- “I acknowledge the great work being done by our employees, who leave home day after day to provide an essential service in conditions of great adversity.”
- “Our primary goal is to protect the health of our employees”
Ignacio Madridejos (Madrid, 1965) took office as CEO of Ferrovial last October. Things have moved very quickly since then. First, he presented the Horizon 24 Plan, which orients the company towards sustainable infrastructure. Now, he is dealing with the coronavirus crisis. Ignacio Madridejos is a Civil Engineer. He started at Agroman, then moved to McKinsey and later CEMEX, where he spent the bulk of his career. This interview was conducted by e-mail, due the constraints of teleworking.
How are you experiencing the situation created by COVID-19?
The COVID-19 pandemic is something that hardly any of us ever thought possible. This is an exceptional time for humanity, one that we should face as good citizens, with determination and serenity. It tests us a society, as a company, and as individuals. We don’t know how long it may last, but I am convinced that we will overcome it. We will be safe again and be able to work as normal, and the economy will recover.
What steps has Ferrovial taken to address this crisis?
Our highest priority is to make sure our workplaces are safe and to protect the health of our employees and clients, by following the guidelines of the WHO and the authorities in each country. For that reason, the company has taken measures that include job flexibility, teleworking, a freeze on business trips, and the provision of appropriate protective equipment for the employees who need it. We seek to reconcile protecting people’s health, which is our primary goal, while ensuring business continuity, which is critical in these times as we provide essential services.
Ferrovial operates in a broad range of businesses. How is that affecting your approach to the crisis?
We make an important contribution to society in areas that are now crucial. The ones that first come to mind are hospital maintenance, ambulances, emergency call centers, and city cleaning and maintenance. I’d also like to recognize the great work being done by all the professionals who are on the front line addressing the pandemic, and so many others who leave home day after day to provide essential services to our community in very adverse conditions. In Spain alone, we have 8,000 people working in the healthcare sector, maintaining 40,000 hospital beds. In the United Kingdom, our people play an important role in maintaining Defense facilities and social centers, providing food for children in need, and managing waste from half a million homes.
The company is also reaching out to support the community, I believe.
That’s right. We are trying to leverage our capabilities to contribute new solutions that can avoid the collapse of the healthcare services. We have been very actively involved in developing an app for the Spanish Government and the Madrid Regional Government to support people who may have COVID-19. We did this on a pro bono basis in cooperation with other technology companies. We were also involved in setting up the 5,500-bed field hospital at the Madrid convention center. We have made more than 800 parking spaces available free of charge to health workers fighting this pandemic in Madrid, at Serrano Park, and Santander, at the Valdecilla Hospital, to make their lives a little easier. We are also designing ventilators and masks using 3D technology. And we are moving forward with formulas to help with healthcare material and equipment. They will be announced in due course.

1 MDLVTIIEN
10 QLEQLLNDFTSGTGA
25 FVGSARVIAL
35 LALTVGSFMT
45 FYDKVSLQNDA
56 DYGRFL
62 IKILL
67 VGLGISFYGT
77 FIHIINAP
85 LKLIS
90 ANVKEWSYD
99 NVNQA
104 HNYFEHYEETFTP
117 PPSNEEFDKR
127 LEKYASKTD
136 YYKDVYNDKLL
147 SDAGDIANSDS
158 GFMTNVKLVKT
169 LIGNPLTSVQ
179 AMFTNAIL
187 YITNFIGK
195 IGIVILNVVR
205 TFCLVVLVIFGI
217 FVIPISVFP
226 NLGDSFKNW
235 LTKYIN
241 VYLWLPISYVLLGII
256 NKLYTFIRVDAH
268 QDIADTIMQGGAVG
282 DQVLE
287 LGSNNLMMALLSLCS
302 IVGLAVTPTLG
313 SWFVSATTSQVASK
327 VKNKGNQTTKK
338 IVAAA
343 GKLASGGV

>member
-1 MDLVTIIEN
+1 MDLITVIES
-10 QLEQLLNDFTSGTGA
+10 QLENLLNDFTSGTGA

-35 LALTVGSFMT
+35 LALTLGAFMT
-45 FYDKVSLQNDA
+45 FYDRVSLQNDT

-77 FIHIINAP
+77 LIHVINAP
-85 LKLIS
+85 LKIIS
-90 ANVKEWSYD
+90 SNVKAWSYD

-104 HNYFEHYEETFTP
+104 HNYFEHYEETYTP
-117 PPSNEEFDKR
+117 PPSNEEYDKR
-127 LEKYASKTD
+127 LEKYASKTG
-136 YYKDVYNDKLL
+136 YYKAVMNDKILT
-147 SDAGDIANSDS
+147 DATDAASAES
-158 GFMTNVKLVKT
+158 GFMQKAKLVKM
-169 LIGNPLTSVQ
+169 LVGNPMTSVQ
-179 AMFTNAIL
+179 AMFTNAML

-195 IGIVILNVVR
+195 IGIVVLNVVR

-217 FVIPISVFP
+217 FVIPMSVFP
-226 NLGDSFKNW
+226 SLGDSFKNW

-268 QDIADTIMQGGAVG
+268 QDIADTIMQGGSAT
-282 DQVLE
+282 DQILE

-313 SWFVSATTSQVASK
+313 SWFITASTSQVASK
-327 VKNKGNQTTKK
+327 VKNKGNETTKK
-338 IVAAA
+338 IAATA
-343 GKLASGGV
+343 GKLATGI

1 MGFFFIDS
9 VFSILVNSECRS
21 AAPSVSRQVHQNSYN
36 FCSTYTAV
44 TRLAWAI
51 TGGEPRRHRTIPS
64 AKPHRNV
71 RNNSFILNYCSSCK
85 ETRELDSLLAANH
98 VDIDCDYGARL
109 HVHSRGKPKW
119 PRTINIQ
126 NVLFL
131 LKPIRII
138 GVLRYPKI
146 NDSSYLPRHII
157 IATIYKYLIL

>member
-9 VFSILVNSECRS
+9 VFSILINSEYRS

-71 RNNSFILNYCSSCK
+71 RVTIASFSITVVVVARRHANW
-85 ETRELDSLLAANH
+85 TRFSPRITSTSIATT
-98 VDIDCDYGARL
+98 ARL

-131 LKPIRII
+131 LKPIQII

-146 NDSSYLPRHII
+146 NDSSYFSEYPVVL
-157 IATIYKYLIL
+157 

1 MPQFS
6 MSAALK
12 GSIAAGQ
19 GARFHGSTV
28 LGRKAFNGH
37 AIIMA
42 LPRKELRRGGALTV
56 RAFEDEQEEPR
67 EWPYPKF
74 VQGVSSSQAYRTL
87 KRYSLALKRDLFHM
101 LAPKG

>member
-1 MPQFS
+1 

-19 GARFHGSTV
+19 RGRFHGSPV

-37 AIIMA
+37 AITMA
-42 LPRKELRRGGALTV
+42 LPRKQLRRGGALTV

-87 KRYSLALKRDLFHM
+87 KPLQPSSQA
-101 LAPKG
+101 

How many cases of coronavirus have you had in the company?
We are currently aware of 90 employees who tested positive for COVID-19 and another 1,200 who are in self-isolation with symptoms. They and their families know that they have our full support in this time of uncertainty.
How is the pandemic affecting the Group’s business lines?
This very complex situation and the climate of uncertainty are affecting all our activities. Fortunately, Ferrovial is facing it with a record liquidity position — around 6 billion euro — and the ability to service both the parent company’s debt and that of the main infrastructure assets. That will enable us to emerge from this crisis in a stronger position. We also have top-class assets, we have experience, and, above all, we have a team that demonstrates the value of this company and the role it plays in society.
What about the impact on traffic and on construction projects?
We see road traffic down about 60% as a result of the virus. The airports are also feeling the effects. Heathrow has reorganized and curtailed operations, but it will remain open to allow some passenger traffic and to safeguard the United Kingdom’s critical supply lines. In the Construction and Services divisions, we remain in contact with clients to decide how to organize the work while safeguarding our workers’ health. In some cases, depending on the local situation, work has been halted and contracts suspended. This has occurred during this past week in Spain.
What do you see as the recipe for overcoming this crisis?
I think the key factors are: unity among all of us, solidarity with those who need it most, and responsibility as members of society. Once the worst has passed, we must work on the recovery. I am convinced that we will overcome this situation.